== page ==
Dry Rot, an affection of timber which is often very rapidly destructive to ships, and to damp, ill ventilated houses. A general characteristic is the development of fungi, especially the polyporus hybridus, thelepora puteana, and merulius lachrymans, and also of lower forms. These growths are at the same time accompanied, although not necessarily in a corresponding degree, by a slow decay, akin to eremacausis. The only practical means of arresting dry rot is to expose the fibres of the timber to the action of certain metallic salts, or other substances which have the power of depriving the fungi of life and of so fixing the organic constituents of the wood as to prevent their oxidation. An ordinary process, long practised, is that of kyanizing (so called from being extensively employed by Mr. Kyan, at the suggestion of Sir Humphry Davy), which consists in steeping the wood in a solution of corrosive sublimate. The success of this process has been questioned, and the use of other salts has been introduced. Sir William Burnet has proposed chloride of zinc for preserving not only wood, but also canvas and cordage. Carbolic acid has been successfully employed, as also creosote, gas tar, and other coal products.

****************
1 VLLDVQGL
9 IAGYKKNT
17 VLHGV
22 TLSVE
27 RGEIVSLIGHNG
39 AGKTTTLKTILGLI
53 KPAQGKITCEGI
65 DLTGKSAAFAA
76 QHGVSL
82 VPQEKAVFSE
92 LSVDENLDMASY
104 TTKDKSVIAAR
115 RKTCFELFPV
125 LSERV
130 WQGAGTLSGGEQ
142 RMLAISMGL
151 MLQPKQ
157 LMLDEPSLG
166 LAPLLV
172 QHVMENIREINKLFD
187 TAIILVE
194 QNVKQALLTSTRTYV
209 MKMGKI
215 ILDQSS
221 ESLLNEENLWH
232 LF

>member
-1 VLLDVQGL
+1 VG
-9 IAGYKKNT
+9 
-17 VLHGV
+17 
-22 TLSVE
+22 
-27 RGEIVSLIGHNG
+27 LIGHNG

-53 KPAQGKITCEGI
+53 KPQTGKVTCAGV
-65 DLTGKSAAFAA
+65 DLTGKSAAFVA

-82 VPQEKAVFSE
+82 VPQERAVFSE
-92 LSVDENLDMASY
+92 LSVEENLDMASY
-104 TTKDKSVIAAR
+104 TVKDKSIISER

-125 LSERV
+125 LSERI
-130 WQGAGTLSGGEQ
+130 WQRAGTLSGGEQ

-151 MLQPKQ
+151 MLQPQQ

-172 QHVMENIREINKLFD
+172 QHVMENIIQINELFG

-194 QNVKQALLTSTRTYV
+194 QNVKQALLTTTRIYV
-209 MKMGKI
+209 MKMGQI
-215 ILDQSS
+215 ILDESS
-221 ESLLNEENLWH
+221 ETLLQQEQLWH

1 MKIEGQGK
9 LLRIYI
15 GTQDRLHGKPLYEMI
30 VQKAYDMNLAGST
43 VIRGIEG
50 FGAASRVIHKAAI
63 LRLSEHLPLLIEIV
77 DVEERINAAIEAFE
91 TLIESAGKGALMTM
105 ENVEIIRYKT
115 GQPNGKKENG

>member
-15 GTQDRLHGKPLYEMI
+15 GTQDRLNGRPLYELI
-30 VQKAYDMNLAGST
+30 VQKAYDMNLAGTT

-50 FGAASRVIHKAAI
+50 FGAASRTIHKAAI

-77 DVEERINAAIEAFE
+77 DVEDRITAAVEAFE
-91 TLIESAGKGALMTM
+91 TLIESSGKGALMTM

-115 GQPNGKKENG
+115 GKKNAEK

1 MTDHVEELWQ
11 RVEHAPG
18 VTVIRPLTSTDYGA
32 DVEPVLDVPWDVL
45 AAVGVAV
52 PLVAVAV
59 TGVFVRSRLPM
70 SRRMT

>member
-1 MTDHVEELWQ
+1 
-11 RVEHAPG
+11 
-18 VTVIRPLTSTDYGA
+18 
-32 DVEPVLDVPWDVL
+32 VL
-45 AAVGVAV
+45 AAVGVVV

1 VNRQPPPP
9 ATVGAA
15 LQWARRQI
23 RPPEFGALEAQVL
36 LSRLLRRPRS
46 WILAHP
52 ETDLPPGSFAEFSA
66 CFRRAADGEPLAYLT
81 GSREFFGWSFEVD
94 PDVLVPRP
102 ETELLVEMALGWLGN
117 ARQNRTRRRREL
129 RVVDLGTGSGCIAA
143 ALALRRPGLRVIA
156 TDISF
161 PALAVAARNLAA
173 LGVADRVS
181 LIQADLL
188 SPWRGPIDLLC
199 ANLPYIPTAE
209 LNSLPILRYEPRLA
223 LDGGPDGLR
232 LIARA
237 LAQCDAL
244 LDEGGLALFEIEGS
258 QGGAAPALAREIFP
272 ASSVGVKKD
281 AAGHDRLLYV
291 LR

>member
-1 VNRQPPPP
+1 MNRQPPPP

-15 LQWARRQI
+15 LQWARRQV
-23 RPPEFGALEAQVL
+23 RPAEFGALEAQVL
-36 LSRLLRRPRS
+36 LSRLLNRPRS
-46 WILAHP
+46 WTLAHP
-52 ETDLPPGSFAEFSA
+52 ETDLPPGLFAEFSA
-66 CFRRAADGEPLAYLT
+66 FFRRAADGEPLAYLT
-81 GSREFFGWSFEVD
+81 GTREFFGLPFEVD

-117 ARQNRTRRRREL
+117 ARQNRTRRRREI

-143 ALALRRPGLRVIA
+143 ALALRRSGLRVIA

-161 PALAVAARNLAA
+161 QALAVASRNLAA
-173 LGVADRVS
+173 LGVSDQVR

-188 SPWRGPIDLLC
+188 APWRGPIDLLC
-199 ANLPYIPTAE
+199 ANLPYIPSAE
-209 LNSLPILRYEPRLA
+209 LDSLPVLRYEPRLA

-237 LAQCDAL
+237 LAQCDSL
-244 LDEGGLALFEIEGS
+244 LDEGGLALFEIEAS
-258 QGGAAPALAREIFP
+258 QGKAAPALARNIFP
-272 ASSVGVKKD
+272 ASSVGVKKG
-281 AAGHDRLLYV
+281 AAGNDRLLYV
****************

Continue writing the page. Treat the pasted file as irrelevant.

Sulphate of iron and calcium chloride, in Payne's process, are much used in Great Britain. This process is as follows: Into a large cylinder several pieces of timber are introduced; steam is forced in, by which most of the air is driven out; then a cold solution of sulphate of iron is let in, which, condensing the steam, produces a partial vacuum, which is completed by the air pump. The liquid flows into the pores, and is further forced into them by pressure. The iron solution is then allowed to flow off, when steam is again introduced and applied until all or nearly all moisture in the timber is vaporized. A cold solution of calcium chloride is then allowed to flow in; a vacuum is again produced, and the calcium salt enters the pores, and forms, by double decomposition with the iron salt, ferric chloride and sulphate of lime, or gypsum. A variation of the process has been used to stain and prepare common woods in imitation of rarer and more durable kinds.